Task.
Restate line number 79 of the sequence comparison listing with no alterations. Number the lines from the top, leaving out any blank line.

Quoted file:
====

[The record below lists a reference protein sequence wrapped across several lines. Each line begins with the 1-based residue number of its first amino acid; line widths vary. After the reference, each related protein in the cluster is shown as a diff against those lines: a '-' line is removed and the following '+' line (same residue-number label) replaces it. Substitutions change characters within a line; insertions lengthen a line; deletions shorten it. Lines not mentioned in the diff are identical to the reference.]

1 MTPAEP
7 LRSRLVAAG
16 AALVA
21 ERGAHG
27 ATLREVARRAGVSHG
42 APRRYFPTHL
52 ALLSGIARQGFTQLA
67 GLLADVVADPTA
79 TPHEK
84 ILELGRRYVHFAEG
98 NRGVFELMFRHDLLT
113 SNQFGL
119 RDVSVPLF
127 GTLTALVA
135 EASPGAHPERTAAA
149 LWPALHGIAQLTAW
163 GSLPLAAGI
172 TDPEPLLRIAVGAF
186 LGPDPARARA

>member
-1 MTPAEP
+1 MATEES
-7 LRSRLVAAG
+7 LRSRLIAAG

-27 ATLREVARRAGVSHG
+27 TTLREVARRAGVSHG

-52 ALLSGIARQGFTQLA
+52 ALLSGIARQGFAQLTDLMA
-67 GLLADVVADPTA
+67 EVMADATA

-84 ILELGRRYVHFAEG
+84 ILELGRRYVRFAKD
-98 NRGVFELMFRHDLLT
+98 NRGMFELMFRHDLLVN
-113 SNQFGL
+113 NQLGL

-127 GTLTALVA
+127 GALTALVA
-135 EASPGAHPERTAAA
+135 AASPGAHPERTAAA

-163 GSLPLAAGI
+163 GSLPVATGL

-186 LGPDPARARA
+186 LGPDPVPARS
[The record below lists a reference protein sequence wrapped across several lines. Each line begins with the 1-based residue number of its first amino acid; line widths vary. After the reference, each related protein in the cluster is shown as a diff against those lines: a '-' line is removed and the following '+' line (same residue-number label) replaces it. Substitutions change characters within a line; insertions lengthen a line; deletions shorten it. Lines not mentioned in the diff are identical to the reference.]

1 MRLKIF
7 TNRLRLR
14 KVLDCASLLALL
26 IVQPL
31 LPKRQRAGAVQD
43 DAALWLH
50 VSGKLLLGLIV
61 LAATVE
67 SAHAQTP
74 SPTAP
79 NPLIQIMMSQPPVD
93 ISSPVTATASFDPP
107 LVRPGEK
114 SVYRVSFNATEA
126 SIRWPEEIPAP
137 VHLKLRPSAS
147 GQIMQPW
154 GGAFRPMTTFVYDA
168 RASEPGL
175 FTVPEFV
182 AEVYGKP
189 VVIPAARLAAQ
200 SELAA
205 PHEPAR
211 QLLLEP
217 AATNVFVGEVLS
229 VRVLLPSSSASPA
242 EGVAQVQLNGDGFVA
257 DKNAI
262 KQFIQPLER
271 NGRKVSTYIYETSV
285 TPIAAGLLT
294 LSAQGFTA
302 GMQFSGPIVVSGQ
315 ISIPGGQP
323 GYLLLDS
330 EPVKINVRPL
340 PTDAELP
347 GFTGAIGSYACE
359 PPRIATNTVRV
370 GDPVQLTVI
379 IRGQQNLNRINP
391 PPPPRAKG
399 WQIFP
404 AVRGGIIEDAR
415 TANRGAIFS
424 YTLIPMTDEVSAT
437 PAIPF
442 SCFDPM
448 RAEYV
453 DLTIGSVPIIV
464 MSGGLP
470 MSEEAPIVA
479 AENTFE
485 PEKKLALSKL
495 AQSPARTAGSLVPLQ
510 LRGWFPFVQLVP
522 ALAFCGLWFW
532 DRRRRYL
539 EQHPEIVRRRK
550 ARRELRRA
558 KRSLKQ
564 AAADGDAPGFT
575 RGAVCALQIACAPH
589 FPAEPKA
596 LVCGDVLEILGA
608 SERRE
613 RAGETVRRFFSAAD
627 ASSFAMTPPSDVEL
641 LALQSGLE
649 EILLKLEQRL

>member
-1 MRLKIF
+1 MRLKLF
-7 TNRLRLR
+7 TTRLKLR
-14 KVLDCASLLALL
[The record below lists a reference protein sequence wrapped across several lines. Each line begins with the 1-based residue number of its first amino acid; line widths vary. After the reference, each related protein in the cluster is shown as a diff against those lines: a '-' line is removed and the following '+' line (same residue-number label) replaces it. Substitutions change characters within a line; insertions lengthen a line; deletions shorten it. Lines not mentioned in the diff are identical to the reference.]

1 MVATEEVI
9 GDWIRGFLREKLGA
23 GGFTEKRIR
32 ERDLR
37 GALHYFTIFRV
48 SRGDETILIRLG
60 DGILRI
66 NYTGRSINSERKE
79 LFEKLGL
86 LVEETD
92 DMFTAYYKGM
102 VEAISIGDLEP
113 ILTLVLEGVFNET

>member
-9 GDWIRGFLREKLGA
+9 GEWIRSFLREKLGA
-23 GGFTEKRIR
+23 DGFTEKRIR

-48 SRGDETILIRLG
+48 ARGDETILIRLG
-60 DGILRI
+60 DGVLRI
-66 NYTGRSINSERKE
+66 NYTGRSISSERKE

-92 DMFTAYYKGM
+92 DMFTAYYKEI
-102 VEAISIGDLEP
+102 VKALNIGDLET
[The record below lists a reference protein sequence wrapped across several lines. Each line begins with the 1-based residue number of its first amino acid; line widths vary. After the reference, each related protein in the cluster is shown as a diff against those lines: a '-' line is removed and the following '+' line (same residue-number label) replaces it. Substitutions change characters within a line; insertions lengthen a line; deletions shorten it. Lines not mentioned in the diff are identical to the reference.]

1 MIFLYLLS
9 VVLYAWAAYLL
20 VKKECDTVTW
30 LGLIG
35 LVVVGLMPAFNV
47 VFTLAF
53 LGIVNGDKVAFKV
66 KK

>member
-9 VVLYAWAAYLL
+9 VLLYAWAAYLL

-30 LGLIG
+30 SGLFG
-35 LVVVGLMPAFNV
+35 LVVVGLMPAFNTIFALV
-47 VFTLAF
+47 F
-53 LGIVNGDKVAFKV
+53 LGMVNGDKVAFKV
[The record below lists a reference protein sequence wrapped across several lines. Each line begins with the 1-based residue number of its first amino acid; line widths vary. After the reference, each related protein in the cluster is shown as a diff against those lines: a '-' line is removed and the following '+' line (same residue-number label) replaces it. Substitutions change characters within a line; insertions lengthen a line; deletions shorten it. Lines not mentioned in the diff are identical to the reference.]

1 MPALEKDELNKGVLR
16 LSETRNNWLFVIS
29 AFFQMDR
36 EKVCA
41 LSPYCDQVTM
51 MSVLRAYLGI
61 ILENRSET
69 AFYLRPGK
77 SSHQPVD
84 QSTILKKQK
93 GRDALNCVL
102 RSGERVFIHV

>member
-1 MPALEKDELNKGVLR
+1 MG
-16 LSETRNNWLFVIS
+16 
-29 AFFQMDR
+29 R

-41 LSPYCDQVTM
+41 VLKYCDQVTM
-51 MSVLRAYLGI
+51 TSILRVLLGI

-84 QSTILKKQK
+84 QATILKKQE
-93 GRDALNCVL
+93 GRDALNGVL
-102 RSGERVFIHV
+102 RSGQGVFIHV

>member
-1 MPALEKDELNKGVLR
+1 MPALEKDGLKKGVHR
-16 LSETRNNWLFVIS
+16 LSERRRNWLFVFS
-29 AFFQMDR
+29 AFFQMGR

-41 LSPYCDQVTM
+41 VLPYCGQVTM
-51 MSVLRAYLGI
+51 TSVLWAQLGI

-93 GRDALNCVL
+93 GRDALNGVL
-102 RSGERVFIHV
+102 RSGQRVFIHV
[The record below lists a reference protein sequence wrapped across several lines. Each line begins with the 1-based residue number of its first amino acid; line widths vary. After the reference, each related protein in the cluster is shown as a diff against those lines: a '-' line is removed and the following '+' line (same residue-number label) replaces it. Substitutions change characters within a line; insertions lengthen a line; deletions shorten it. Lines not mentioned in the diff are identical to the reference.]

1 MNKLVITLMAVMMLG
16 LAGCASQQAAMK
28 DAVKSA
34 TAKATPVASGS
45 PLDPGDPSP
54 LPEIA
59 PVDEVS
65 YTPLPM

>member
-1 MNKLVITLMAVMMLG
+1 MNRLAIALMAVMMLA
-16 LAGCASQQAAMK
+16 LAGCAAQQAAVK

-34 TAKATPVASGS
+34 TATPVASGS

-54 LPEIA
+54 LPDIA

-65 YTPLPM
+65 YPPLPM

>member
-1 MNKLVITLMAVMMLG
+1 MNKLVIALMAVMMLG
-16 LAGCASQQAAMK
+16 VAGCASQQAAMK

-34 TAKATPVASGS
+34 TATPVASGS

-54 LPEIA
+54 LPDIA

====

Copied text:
294 LSAQGFTA